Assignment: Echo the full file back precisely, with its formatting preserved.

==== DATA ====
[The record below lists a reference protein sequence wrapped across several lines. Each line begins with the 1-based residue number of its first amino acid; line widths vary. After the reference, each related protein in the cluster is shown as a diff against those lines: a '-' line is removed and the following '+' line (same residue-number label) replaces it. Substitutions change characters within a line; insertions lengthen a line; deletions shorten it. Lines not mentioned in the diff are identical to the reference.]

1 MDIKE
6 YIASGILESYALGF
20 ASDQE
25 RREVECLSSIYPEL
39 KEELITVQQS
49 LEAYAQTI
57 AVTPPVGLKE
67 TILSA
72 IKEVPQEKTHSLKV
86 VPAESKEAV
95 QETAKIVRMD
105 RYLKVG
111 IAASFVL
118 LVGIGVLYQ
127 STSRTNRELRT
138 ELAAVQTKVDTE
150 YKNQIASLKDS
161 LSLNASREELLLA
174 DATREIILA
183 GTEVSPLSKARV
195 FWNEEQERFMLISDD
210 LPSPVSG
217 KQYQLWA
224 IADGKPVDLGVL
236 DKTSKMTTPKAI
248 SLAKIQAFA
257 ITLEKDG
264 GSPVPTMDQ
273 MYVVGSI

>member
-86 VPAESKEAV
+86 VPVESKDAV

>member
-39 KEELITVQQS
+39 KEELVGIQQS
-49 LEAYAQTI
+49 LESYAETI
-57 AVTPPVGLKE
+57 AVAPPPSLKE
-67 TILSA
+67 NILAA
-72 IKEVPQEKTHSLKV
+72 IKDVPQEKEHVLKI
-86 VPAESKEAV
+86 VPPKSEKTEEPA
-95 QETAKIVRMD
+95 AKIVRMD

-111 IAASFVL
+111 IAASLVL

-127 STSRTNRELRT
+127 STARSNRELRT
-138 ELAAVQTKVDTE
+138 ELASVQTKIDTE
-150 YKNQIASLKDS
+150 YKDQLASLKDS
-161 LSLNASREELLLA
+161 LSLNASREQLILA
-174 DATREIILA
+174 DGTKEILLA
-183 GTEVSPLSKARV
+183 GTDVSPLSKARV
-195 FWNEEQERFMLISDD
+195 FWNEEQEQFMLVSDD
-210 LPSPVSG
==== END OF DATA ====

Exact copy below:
[The record below lists a reference protein sequence wrapped across several lines. Each line begins with the 1-based residue number of its first amino acid; line widths vary. After the reference, each related protein in the cluster is shown as a diff against those lines: a '-' line is removed and the following '+' line (same residue-number label) replaces it. Substitutions change characters within a line; insertions lengthen a line; deletions shorten it. Lines not mentioned in the diff are identical to the reference.]

1 MDIKE
6 YIASGILESYALGF
20 ASDQE
25 RREVECLSSIYPEL
39 KEELITVQQS
49 LEAYAQTI
57 AVTPPVGLKE
67 TILSA
72 IKEVPQEKTHSLKV
86 VPAESKEAV
95 QETAKIVRMD
105 RYLKVG
111 IAASFVL
118 LVGIGVLYQ
127 STSRTNRELRT
138 ELAAVQTKVDTE
150 YKNQIASLKDS
161 LSLNASREELLLA
174 DATREIILA
183 GTEVSPLSKARV
195 FWNEEQERFMLISDD
210 LPSPVSG
217 KQYQLWA
224 IADGKPVDLGVL
236 DKTSKMTTPKAI
248 SLAKIQAFA
257 ITLEKDG
264 GSPVPTMDQ
273 MYVVGSI

>member
-86 VPAESKEAV
+86 VPVESKDAV

>member
-39 KEELITVQQS
+39 KEELVGIQQS
-49 LEAYAQTI
+49 LESYAETI
-57 AVTPPVGLKE
+57 AVAPPPSLKE
-67 TILSA
+67 NILAA
-72 IKEVPQEKTHSLKV
+72 IKDVPQEKEHVLKI
-86 VPAESKEAV
+86 VPPKSEKTEEPA
-95 QETAKIVRMD
+95 AKIVRMD

-111 IAASFVL
+111 IAASLVL

-127 STSRTNRELRT
+127 STARSNRELRT
-138 ELAAVQTKVDTE
+138 ELASVQTKIDTE
-150 YKNQIASLKDS
+150 YKDQLASLKDS
-161 LSLNASREELLLA
+161 LSLNASREQLILA
-174 DATREIILA
+174 DGTKEILLA
-183 GTEVSPLSKARV
+183 GTDVSPLSKARV
-195 FWNEEQERFMLISDD
+195 FWNEEQEQFMLVSDD
-210 LPSPVSG